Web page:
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‘The MAAFA’ explores the plight of African slaves

Director Lakai Worrell calls the production “community-based theater at its best.”

"The MAAFA" has run for 24 years at the St. Paul Community Baptist Church. Photo Credit: Martin Dixon, DeuxYeuxPhotographie

For 24 years, St. Paul Community Baptist Church in East New York has presented “The MAAFA,” a large-scale theatrical production that explores the trauma endured by African slaves, including the deadly “Middle Passage” journey of the Trans-Atlantic Slave Trade. The church itself is also transformed into a museum containing artwork and historical artifacts.

We spoke with Rev. David K. Brawley (pastor of the church) and Lakai Worrell (director of the production) about “MAAFA” (a Kiswali term for “disaster”) as a concept and as theater.

How would you define “MAAFA”?

Lakai Worrell: A spiritual ritual designed to heal and transform people of African descent.

David K. Brawley: It is a healing journey. …What we’re trying to do is bring healing. There is a healing that has to happen in America. We have to heal ourselves from all this past trauma.

How would you classify “The MAAFA” as a work of theater?

DB: We don’t want to call it a performance. We call it a psychodrama. It is meant for people to literally go back through the experience. ... My predecessor, Dr. Johnny Ray Youngblood, found that we had yet to heal from our wounds from slavery, so he looked creatively on how to give voice to our trauma. We were trying to come up with a modality whereby we get in touch with the vestiges of slavery.

What does the production consist of?

DB: Historically, it takes you from the west coast of Africa and brings you up into around the 1850s or so. It kind of connects the dots for us in terms of our history. …When Lakai took over (as the director), he created a model for us that was less eclectic, easier to follow and more well-linked.

LW: In collaboration with the pastor’s vision, I will craft the story that needs to be told based on what our theme is. For [this year’s theme of] “Eradicating Slavery’s Legacy,” I created a story which I believe touches on how we actually do that. ... It highlights self-trauma and how we can move out of it and how we can help each other get out.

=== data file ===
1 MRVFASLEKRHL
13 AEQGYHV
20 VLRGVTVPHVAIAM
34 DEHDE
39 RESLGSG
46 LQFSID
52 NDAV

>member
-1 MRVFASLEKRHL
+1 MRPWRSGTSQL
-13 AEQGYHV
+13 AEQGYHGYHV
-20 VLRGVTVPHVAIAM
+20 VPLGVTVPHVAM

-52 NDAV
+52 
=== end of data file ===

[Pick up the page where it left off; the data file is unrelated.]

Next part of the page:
Who takes part in the production?

LW: We have presently 50 people in the cast. The age range is 8 to 78. The workload is shared across the board. Everyone dances and sings and acts.

DB: The majority of the participants are members of our church. …We invest a lot of sweat equity in this — capital, resources, time, space, energy.

Would you consider this to be community-based theater?

LW: It is community-based theater at its best, as it is rooted in the center of one of the most negatively labeled communities across the tristate area, East New York. It is born from the unanswered needs of the community and works to be an agent of change for the constituents living in the area.

What is the rehearsal process like?

DB: It is a long and intense process which takes many months of work.

LW: There is a spiritual preparation, a mental preparation and a physical preparation.

What is the physical preparation?

LW: To depict the life of a slave, we have to understand their movement. We spend a great deal of time doing workout sessions which help everyone to understand how to go from standing tall to being beaten. They train themselves to manipulate their bodies into a slave’s posture. Being an African in this village, you would stand and speak and present yourself in a certain way. But after being prepared for slavery, your body shifts.

If you go: “The MAAFA” runs Sept. 16-21 at St. Paul Community Baptist Church. 859 Hendrix St., Brooklyn, spcbc.com.

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